I am going to keep this as simple as I can as I work my way down from organizing concepts to operational details. The social contract in a role playing game is between a game master and a collection of players. The game master agrees to provide rewarding opportunities for personal growth and the players agree to buy into the lusory goals. A few clarifications are in order.
First, this is a social contract, not an economic or legal contract. While there may also be economic benefits or legal restraints, the social contact, if satisfied, results in greater social status. The may be recognition, respect, goodwill, reputation, loyalty, or some other social capital. It is easy to see the distinction between economic and social gains. A game's high or low regard may well be inversely related to its profitability. A social contract differs from a legal contract in that a social contract is enforced in the court of public opinion rather than in a legal venue.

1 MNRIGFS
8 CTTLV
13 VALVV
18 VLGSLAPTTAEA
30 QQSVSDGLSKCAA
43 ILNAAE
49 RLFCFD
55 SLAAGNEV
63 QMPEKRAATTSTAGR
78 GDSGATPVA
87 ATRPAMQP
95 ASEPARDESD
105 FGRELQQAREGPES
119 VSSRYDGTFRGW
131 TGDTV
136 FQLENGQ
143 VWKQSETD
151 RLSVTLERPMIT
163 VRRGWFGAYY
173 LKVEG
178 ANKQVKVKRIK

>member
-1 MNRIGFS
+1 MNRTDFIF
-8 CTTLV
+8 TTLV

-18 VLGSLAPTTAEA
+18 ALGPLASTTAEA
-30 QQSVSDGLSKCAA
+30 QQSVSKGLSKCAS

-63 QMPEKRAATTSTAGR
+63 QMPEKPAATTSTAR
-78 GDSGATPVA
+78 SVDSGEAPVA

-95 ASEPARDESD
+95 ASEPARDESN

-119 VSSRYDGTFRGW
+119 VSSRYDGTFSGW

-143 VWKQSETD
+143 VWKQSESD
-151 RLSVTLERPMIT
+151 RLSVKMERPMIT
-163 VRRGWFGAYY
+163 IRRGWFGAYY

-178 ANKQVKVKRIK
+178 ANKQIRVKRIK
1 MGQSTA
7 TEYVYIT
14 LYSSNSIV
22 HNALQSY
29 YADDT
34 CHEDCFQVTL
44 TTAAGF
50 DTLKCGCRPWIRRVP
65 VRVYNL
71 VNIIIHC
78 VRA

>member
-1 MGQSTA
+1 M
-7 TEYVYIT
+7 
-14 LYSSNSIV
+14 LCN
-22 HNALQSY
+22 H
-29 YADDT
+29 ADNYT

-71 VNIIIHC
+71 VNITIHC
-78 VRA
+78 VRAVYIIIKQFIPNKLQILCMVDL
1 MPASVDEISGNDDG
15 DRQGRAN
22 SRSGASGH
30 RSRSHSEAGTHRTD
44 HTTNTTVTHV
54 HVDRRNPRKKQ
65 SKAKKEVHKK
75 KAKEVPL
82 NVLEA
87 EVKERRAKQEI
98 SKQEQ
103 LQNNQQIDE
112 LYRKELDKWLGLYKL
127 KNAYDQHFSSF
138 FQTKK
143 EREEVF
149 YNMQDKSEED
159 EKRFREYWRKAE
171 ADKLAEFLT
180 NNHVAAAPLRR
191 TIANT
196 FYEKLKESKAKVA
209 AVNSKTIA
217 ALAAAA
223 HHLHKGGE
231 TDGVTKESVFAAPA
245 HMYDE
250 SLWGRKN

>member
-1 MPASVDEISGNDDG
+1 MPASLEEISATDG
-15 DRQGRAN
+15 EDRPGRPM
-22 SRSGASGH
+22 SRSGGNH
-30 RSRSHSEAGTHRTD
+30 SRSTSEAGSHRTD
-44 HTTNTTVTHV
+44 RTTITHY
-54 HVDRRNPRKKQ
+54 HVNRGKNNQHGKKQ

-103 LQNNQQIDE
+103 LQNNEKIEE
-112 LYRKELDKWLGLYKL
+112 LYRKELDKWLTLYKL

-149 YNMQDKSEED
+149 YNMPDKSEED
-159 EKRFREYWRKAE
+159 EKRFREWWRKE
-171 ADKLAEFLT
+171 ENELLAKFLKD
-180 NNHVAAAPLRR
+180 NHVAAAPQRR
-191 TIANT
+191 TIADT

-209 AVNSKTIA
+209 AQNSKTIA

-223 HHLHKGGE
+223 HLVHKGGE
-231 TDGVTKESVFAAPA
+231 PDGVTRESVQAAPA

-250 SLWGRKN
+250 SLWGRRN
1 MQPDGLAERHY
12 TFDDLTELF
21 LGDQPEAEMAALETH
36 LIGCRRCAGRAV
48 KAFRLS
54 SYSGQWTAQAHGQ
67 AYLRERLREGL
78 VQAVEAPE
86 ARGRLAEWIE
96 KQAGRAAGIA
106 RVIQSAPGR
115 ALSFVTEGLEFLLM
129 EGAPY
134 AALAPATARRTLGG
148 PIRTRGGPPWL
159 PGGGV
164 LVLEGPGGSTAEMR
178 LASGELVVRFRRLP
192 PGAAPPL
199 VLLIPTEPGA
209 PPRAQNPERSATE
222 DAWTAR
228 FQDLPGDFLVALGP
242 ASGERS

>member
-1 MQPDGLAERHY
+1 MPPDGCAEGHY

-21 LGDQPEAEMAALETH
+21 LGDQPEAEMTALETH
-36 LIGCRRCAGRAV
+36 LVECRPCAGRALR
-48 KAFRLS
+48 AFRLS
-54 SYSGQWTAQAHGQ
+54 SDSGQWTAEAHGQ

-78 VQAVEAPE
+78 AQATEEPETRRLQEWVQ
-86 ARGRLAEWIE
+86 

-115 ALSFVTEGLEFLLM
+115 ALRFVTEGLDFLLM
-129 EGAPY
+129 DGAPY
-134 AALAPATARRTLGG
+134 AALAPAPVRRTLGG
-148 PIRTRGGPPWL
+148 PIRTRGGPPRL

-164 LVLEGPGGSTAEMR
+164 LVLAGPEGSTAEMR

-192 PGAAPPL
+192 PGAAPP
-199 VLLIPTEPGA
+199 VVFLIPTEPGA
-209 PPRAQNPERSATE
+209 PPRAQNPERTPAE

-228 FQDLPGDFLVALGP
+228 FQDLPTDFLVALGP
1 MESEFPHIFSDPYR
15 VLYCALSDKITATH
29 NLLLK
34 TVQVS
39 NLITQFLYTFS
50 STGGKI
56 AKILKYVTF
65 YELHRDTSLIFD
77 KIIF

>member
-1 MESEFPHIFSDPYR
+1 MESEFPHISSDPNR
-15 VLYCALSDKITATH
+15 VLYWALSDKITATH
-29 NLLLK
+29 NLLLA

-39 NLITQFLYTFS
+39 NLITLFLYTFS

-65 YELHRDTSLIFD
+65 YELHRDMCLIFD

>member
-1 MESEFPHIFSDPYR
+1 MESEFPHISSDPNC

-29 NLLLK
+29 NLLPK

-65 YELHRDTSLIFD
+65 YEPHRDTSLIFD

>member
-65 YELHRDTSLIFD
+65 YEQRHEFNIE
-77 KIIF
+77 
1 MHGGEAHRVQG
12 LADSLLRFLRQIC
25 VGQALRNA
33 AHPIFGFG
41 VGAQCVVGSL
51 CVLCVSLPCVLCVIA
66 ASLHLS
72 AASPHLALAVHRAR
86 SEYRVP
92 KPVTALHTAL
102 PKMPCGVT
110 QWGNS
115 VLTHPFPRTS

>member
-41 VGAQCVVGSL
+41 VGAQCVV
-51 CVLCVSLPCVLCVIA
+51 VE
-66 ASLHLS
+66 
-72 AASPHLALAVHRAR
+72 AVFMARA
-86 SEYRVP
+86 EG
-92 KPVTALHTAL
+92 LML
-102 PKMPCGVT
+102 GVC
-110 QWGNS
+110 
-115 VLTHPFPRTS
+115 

The obligation of the game master to provide rewarding opportunities for personal growth is derived from earlier comments in this blog about why people play. Play is fun because it provides rewarding opportunities for personal growth. So, a role playing game should as well.
The responsibility of the player to buy into the lusory goals is derived from Bernard Suit's definition of a game as a voluntary attempt to overcome unnecessary obstacles. We play games and games are fun because following the lusory goals of the game makes it so. It would not do to have a quarterback pull out a gun and shoot a rushing tackle. It is achieving the goals of the game within the constraints of the game that makes it fun and rewarding.